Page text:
• Donald
        January 28, 2010, 3:50 pm

        Yeah, it is good and I’ve long taken it for granted, having first seen Chomsky using it many years ago. He’d criticize both the Stalinists and the Trotskyites and compare their blindness to Soviet atrocities (I first heard about Trotsky and the taking of Kronstadt from Noam) to the current day Zionists. To some extent it was inside baseball stuff–I knew just enough to realize he was taking potshots at the Dissent/Commentary crowd (or Dysentary, as Woody Allen said), some of whom (I think) had been Trotskyites at one time.

    • potsherd
      January 28, 2010, 11:01 am

      Psychologically, the comparison is quite sound and insightful. And the point is a psychological one.

      Another, less political, parallel is with families where the father is sexually abusing a child and the mother closes her eyes to it, because if she acknowledged the abuse she would have to accuse her husband and break up the family. Better that one child suffer than disrupt my own life.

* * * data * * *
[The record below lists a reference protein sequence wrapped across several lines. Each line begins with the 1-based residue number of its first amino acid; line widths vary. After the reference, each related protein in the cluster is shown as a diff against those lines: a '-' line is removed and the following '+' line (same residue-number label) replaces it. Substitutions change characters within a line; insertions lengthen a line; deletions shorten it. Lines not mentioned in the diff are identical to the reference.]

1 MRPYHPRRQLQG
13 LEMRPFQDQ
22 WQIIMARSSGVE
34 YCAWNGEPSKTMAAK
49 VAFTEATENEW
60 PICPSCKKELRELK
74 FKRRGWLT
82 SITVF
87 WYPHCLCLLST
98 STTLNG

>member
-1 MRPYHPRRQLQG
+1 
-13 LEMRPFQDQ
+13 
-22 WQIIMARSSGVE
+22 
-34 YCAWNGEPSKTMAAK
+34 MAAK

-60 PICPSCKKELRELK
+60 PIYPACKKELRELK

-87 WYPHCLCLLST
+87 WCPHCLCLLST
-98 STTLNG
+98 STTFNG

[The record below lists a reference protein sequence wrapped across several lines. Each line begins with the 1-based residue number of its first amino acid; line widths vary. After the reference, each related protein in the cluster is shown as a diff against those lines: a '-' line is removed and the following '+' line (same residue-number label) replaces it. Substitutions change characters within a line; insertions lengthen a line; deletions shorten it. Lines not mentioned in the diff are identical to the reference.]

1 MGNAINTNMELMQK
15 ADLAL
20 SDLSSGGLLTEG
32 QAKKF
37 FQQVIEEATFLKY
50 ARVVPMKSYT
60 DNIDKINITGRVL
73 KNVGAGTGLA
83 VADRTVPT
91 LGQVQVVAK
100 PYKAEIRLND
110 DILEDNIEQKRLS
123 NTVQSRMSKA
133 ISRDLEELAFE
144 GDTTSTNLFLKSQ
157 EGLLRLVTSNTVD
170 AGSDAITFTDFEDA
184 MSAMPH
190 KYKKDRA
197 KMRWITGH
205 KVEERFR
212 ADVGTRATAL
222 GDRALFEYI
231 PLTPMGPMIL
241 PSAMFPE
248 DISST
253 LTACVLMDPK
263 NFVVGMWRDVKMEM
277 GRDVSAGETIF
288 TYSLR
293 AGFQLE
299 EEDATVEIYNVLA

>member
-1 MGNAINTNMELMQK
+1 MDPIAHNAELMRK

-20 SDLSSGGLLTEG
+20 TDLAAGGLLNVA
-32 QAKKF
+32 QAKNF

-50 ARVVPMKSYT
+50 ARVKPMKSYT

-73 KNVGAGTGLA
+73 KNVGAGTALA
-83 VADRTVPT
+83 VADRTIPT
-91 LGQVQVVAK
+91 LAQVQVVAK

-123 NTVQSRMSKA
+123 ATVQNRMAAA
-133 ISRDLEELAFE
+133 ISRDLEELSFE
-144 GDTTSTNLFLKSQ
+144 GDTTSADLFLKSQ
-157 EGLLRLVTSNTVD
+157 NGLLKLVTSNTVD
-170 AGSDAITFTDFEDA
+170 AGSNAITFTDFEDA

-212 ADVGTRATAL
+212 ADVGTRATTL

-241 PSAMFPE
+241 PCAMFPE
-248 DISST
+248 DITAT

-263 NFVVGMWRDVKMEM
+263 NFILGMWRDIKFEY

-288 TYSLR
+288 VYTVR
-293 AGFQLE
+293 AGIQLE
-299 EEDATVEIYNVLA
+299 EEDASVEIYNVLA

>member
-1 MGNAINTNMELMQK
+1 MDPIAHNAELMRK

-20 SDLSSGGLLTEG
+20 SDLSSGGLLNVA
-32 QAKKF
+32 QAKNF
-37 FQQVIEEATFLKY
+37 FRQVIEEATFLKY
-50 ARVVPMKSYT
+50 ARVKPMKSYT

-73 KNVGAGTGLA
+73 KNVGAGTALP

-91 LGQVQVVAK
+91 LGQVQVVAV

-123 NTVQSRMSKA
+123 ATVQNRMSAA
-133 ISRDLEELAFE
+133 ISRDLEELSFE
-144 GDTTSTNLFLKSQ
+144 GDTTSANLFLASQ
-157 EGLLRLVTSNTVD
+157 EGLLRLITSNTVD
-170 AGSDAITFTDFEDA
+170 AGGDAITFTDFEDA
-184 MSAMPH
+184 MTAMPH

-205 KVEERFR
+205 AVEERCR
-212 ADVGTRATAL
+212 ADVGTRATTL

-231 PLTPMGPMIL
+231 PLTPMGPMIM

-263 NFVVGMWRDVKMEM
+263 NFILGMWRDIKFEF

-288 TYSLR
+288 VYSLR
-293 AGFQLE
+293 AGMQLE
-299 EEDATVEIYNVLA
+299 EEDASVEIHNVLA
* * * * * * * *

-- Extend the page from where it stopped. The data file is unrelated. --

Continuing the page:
• MRW
      January 28, 2010, 11:58 am

      That was one hell of a bad comparison to use. No, it wasn’t, Mooser. It’s what Solzhenitsyn says in the recently translated chapters of his book “Two Hundred Years Together” about Russians and Jews that you can only find in the recently published “The Solzhenitsyn Reader.”

      • MRW
        January 28, 2010, 12:03 pm

        And, BTW, I heartily recommend spending an afternoon at Borders with a cup of coffee reading these pages in The Solzhenitsyn Reader. I can hardly wait until they allow his book (Two Hundred Years Together) to be fully translated and published in English.

      • Citizen
        January 28, 2010, 12:22 pm

        MRW, it’s obvious Mooser has not read that Solzhenitsyn or he could not have
        honestly rendered his knee-jerk reaction, vanishing with nothing but an unsupported slur in his trail. I hope you have patience; I see no move to get
        his book fully translated into English although it has been translated into many